Whether it’s a new car or just new to you, buying a car can sometimes be a major hassle. That hassle level ratchets up a few more notches when you have a poor credit score, defined as one below 579.
Reduce the hassle with a little helpful advice about bad credit auto loans from our experts.
1. Can I Get an Auto Loan With Bad Credit?
Now more than ever, lenders are willing to extend auto loan offers to borrowers who have bad credit scores. Many factors play into this opportunity for consumers.
The first is that there is a glut of used cars hitting the market, and dealers need to find buyers. The second is that competition in the online lending market has many lenders considering applications that were once off-limits.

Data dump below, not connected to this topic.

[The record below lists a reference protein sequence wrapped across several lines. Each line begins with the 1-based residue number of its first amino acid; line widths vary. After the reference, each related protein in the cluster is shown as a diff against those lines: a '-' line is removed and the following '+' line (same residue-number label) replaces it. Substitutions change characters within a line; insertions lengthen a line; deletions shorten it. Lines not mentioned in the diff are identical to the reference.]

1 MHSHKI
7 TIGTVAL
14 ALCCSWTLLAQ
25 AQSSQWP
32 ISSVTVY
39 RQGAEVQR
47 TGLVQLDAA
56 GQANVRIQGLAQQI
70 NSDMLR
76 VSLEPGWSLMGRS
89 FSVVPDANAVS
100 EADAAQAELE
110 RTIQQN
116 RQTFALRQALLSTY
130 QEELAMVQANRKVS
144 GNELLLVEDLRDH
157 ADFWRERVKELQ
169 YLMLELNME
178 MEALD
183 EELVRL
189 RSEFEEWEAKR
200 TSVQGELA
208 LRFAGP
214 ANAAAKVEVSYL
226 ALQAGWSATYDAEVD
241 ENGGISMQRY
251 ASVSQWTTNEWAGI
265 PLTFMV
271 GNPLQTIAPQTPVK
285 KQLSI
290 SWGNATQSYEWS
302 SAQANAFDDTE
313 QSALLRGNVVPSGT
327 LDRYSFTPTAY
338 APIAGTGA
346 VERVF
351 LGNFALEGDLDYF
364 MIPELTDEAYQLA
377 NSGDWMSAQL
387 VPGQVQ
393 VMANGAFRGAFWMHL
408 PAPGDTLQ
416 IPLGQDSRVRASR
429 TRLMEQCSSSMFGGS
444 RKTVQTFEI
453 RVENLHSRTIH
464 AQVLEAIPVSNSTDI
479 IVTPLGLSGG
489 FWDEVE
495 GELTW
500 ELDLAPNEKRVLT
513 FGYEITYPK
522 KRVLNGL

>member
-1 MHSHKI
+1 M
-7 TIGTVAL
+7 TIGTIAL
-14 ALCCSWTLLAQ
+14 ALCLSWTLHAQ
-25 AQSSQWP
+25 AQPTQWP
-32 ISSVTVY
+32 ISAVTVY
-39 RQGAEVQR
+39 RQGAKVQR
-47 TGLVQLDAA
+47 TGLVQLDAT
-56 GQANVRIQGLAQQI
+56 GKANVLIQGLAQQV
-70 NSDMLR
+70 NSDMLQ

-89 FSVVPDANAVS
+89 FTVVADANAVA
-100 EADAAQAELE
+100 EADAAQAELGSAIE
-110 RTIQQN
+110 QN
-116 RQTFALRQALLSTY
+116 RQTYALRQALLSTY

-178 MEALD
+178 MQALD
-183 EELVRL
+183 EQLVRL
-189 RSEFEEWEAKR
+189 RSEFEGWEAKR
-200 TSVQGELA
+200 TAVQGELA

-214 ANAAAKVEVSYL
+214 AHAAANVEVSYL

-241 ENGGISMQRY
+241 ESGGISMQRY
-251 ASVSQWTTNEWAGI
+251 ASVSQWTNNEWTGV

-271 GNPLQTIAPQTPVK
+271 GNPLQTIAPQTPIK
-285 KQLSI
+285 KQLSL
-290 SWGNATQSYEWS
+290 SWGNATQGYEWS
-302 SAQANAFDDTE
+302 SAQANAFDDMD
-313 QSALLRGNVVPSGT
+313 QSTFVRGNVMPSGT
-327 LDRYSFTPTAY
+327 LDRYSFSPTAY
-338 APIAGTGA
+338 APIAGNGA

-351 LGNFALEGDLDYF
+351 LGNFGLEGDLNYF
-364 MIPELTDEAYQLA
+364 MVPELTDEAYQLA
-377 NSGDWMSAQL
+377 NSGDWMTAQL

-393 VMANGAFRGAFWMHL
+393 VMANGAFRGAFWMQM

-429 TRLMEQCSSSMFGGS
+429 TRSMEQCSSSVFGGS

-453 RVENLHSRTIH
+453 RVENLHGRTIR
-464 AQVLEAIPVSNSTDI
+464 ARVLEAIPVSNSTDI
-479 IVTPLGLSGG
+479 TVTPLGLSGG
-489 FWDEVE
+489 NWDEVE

Plus, an auto loan is a form of a secured loan. This means that your purchased vehicle is used as collateral to secure your loan. If you stop making payments or default on the loan altogether, the lender can repossess the vehicle and sell it to recoup some of its losses.
Since the lender has some form of security as a backup in case of default, it will likely be more willing to consider your credit application.
But keep in mind that there are different levels of bad credit. Your FICO credit score can range between 300 and 850. Any score at or below 579 is considered bad credit.
So, a subprime lender may consider your application for a bad credit auto loan if you have a credit score in the 500s. And you may still qualify for a bad credit car loan if you have a credit score in the high 400s.
But if your poor credit score falls at or below 400, you will likely struggle to find a lender willing to work with you. You can improve your application approval odds by: